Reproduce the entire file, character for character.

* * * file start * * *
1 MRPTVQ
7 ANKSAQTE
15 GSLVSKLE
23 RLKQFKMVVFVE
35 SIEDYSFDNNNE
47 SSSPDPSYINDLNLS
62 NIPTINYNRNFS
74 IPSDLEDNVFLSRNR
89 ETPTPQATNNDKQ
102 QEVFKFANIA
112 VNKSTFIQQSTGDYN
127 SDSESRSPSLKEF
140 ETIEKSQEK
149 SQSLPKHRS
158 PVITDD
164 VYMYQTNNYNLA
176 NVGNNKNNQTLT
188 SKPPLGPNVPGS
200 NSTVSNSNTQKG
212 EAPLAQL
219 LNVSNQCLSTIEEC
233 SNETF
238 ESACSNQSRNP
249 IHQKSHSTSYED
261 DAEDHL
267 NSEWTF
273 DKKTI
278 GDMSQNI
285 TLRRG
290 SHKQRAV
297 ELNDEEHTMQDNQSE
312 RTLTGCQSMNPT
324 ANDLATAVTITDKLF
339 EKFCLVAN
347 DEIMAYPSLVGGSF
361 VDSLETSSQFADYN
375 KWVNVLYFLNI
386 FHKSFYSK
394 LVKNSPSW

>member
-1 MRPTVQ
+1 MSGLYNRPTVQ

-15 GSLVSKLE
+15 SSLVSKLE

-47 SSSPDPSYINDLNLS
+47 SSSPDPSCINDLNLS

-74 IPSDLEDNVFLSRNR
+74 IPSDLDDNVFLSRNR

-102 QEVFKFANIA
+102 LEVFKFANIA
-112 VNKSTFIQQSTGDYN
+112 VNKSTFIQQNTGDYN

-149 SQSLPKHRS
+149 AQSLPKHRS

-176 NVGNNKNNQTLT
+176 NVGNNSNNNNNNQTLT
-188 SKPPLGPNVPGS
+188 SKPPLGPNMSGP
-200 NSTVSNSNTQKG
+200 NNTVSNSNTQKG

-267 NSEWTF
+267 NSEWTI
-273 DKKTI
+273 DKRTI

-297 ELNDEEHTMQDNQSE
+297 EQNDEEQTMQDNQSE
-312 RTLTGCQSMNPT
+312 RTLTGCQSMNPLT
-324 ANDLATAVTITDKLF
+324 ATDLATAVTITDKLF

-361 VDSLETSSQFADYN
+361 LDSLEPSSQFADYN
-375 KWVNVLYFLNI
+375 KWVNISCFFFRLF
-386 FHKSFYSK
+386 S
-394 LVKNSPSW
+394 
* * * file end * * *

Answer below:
1 MRPTVQ
7 ANKSAQTE
15 GSLVSKLE
23 RLKQFKMVVFVE
35 SIEDYSFDNNNE
47 SSSPDPSYINDLNLS
62 NIPTINYNRNFS
74 IPSDLEDNVFLSRNR
89 ETPTPQATNNDKQ
102 QEVFKFANIA
112 VNKSTFIQQSTGDYN
127 SDSESRSPSLKEF
140 ETIEKSQEK
149 SQSLPKHRS
158 PVITDD
164 VYMYQTNNYNLA
176 NVGNNKNNQTLT
188 SKPPLGPNVPGS
200 NSTVSNSNTQKG
212 EAPLAQL
219 LNVSNQCLSTIEEC
233 SNETF
238 ESACSNQSRNP
249 IHQKSHSTSYED
261 DAEDHL
267 NSEWTF
273 DKKTI
278 GDMSQNI
285 TLRRG
290 SHKQRAV
297 ELNDEEHTMQDNQSE
312 RTLTGCQSMNPT
324 ANDLATAVTITDKLF
339 EKFCLVAN
347 DEIMAYPSLVGGSF
361 VDSLETSSQFADYN
375 KWVNVLYFLNI
386 FHKSFYSK
394 LVKNSPSW

>member
-1 MRPTVQ
+1 MSGLYNRPTVQ

-15 GSLVSKLE
+15 SSLVSKLE

-47 SSSPDPSYINDLNLS
+47 SSSPDPSCINDLNLS

-74 IPSDLEDNVFLSRNR
+74 IPSDLDDNVFLSRNR

-102 QEVFKFANIA
+102 LEVFKFANIA
-112 VNKSTFIQQSTGDYN
+112 VNKSTFIQQNTGDYN

-149 SQSLPKHRS
+149 AQSLPKHRS

-176 NVGNNKNNQTLT
+176 NVGNNSNNNNNNQTLT
-188 SKPPLGPNVPGS
+188 SKPPLGPNMSGP
-200 NSTVSNSNTQKG
+200 NNTVSNSNTQKG

-267 NSEWTF
+267 NSEWTI
-273 DKKTI
+273 DKRTI

-297 ELNDEEHTMQDNQSE
+297 EQNDEEQTMQDNQSE
-312 RTLTGCQSMNPT
+312 RTLTGCQSMNPLT
-324 ANDLATAVTITDKLF
+324 ATDLATAVTITDKLF

-361 VDSLETSSQFADYN
+361 LDSLEPSSQFADYN
-375 KWVNVLYFLNI
+375 KWVNISCFFFRLF
-386 FHKSFYSK
+386 S
-394 LVKNSPSW
+394 